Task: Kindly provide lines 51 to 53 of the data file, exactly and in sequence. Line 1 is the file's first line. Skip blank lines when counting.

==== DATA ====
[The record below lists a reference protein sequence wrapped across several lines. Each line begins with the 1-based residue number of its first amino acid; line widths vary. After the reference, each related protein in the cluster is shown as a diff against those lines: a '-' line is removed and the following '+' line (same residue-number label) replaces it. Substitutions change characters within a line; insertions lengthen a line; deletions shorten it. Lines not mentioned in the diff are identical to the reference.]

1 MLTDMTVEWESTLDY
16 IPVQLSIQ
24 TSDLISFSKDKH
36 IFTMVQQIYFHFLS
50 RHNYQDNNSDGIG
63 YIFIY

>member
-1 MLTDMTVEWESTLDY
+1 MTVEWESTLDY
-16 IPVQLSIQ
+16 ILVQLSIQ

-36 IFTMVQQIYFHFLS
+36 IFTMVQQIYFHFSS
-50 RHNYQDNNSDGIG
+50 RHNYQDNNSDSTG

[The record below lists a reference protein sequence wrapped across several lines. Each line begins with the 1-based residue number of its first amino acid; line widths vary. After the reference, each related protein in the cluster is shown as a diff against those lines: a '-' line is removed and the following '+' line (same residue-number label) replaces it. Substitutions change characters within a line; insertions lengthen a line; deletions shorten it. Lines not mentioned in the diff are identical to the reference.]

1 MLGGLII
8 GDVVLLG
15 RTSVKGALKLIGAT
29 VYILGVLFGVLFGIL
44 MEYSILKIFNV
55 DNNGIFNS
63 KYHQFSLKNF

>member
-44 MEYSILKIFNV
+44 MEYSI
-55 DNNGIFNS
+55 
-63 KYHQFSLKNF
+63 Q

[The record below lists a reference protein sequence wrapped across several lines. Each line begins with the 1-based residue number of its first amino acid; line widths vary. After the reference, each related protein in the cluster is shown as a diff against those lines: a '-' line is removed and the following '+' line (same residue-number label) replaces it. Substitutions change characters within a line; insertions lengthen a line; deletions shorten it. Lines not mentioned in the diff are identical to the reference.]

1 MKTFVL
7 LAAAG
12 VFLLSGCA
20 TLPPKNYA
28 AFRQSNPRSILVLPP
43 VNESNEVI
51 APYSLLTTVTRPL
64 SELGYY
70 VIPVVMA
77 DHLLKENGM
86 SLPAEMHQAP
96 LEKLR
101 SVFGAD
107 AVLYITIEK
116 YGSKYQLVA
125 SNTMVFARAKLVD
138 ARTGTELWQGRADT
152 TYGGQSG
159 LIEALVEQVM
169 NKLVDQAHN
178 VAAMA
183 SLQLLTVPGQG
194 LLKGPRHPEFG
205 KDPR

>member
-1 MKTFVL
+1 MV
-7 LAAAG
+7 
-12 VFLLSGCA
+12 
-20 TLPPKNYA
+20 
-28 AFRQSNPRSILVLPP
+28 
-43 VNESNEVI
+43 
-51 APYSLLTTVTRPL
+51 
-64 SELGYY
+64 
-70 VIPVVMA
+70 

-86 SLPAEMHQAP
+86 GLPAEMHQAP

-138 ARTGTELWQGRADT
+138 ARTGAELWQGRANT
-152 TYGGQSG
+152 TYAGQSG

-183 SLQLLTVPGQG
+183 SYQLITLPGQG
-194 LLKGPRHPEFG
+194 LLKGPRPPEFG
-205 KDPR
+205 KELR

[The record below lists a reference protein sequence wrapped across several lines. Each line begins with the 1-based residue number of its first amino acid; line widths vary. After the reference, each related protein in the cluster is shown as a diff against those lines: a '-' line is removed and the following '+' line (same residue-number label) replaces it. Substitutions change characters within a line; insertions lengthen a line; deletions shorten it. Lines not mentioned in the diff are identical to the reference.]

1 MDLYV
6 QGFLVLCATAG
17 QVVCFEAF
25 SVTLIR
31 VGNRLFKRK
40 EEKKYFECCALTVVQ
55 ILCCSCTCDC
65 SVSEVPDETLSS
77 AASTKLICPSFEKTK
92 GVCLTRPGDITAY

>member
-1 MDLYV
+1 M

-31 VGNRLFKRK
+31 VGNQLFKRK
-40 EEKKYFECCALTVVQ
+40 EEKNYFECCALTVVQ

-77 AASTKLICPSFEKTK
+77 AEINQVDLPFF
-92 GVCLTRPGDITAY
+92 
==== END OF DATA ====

159 LIEALVEQVM
169 NKLVDQAHN
178 VAAMA